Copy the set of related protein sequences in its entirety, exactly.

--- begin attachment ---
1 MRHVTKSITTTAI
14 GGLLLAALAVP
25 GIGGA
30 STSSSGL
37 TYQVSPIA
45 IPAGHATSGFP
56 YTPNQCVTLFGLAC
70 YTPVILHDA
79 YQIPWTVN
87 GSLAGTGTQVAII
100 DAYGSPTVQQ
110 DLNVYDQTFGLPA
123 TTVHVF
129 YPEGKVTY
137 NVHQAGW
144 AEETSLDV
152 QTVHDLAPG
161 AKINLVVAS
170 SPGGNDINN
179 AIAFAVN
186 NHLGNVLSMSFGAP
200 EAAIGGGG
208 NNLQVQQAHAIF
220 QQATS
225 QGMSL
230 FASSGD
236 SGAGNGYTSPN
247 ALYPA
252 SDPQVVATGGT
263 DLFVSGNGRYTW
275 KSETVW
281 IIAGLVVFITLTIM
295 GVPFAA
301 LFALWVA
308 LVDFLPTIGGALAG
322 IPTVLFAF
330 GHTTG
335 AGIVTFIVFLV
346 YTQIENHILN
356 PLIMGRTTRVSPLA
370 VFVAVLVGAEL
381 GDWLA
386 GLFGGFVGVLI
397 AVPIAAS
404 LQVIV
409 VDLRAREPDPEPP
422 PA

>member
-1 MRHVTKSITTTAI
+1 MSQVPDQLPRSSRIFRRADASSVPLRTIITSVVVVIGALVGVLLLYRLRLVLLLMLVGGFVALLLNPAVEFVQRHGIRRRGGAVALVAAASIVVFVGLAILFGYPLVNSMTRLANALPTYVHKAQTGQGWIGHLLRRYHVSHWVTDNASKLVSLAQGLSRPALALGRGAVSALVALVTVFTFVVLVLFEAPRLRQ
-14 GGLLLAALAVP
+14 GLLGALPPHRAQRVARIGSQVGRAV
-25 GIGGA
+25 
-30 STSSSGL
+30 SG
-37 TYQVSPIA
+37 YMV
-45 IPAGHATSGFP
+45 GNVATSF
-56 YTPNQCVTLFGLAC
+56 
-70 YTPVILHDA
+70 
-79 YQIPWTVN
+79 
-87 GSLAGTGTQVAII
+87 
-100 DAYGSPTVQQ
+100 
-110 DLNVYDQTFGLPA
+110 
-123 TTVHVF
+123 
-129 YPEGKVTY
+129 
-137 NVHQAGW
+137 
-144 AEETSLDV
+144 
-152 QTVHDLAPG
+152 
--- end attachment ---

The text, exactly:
1 MRHVTKSITTTAI
14 GGLLLAALAVP
25 GIGGA
30 STSSSGL
37 TYQVSPIA
45 IPAGHATSGFP
56 YTPNQCVTLFGLAC
70 YTPVILHDA
79 YQIPWTVN
87 GSLAGTGTQVAII
100 DAYGSPTVQQ
110 DLNVYDQTFGLPA
123 TTVHVF
129 YPEGKVTY
137 NVHQAGW
144 AEETSLDV
152 QTVHDLAPG
161 AKINLVVAS
170 SPGGNDINN
179 AIAFAVN
186 NHLGNVLSMSFGAP
200 EAAIGGGG
208 NNLQVQQAHAIF
220 QQATS
225 QGMSL
230 FASSGD
236 SGAGNGYTSPN
247 ALYPA
252 SDPQVVATGGT
263 DLFVSGNGRYTW
275 KSETVW
281 IIAGLVVFITLTIM
295 GVPFAA
301 LFALWVA
308 LVDFLPTIGGALAG
322 IPTVLFAF
330 GHTTG
335 AGIVTFIVFLV
346 YTQIENHILN
356 PLIMGRTTRVSPLA
370 VFVAVLVGAEL
381 GDWLA
386 GLFGGFVGVLI
397 AVPIAAS
404 LQVIV
409 VDLRAREPDPEPP
422 PA

>member
-1 MRHVTKSITTTAI
+1 MSQVPDQLPRSSRIFRRADASSVPLRTIITSVVVVIGALVGVLLLYRLRLVLLLMLVGGFVALLLNPAVEFVQRHGIRRRGGAVALVAAASIVVFVGLAILFGYPLVNSMTRLANALPTYVHKAQTGQGWIGHLLRRYHVSHWVTDNASKLVSLAQGLSRPALALGRGAVSALVALVTVFTFVVLVLFEAPRLRQ
-14 GGLLLAALAVP
+14 GLLGALPPHRAQRVARIGSQVGRAV
-25 GIGGA
+25 
-30 STSSSGL
+30 SG
-37 TYQVSPIA
+37 YMV
-45 IPAGHATSGFP
+45 GNVATSF
-56 YTPNQCVTLFGLAC
+56 
-70 YTPVILHDA
+70 
-79 YQIPWTVN
+79 
-87 GSLAGTGTQVAII
+87 
-100 DAYGSPTVQQ
+100 
-110 DLNVYDQTFGLPA
+110 
-123 TTVHVF
+123 
-129 YPEGKVTY
+129 
-137 NVHQAGW
+137 
-144 AEETSLDV
+144 
-152 QTVHDLAPG
+152 